However, if you are observant, you may notice two initials after your doctor’s name and it may be something a bit less familiar. More and more doctors are now receiving DO degrees, which stands for a doctor of osteopathic medicine. In fact, according to the American Osteopathic Association, the number of DOs surpassed the 100,000 mark for the very first time in 2017. This is more than triple the number there were just three decades ago.
Getting to Know the Various Professionals
When it comes to MDs and Dos, there are more things alike than there are different between them – at least within the U.S. Each one is a legit, licensed and trained physician who can diagnose diseases, prescribe medications and answer medical-related questions.
However, if a person is thinking about a career in the field of medicine, they are more likely to be an MD, because there are 147 schools in the U.S. and Canada, compared to 33 U.S. based DO programs. The primary difference is that a DO doctor is going to receive additional training in the area of musculoskeletal health.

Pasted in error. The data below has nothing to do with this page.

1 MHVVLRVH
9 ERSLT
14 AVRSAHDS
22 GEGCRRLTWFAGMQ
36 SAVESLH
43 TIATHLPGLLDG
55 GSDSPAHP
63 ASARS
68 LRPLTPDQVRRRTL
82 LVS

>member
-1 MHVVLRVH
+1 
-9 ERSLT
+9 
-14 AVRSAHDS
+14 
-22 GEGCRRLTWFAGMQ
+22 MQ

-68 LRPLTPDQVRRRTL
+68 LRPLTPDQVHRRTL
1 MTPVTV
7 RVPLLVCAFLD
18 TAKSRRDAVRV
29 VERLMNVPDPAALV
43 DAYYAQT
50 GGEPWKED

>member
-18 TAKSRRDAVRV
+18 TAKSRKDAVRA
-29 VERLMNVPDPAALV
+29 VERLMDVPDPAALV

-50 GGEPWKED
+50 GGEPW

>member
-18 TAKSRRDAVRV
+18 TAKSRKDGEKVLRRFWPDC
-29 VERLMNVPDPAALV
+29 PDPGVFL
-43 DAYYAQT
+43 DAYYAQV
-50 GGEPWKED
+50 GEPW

The DOs More Hands-On Approach
When it comes to pharmacology, there aren’t many noticeable differences in an MD and DO; however, it is important to note that DOs receive 200 to 300 more hours of hands-on training than MDs.
Additionally, DOs are trained to ask their patients more questions, so they have a more thorough understanding of the individual’s lifestyle, which is something that can impact their condition. For example, with a chronic condition, such as diabetes, the medication being taken isn’t the only situation, but also what you are eating, who is cooking the meals and what is being prepared.
Due to this more intense look at a patient’s entire life, the DO has a better understanding of what medications may be beneficial, which may give them the ability to make a more informed decision regarding what to prescribe. However, this doesn’t mean that MDs aren’t qualified or able to prescribe proper medications, as this is also what they are trained to do.
Making a Choice
The decision of what type of doctor to see is a highly personal one. However, the majority of family physicians and general practitioners will have an MD connotation.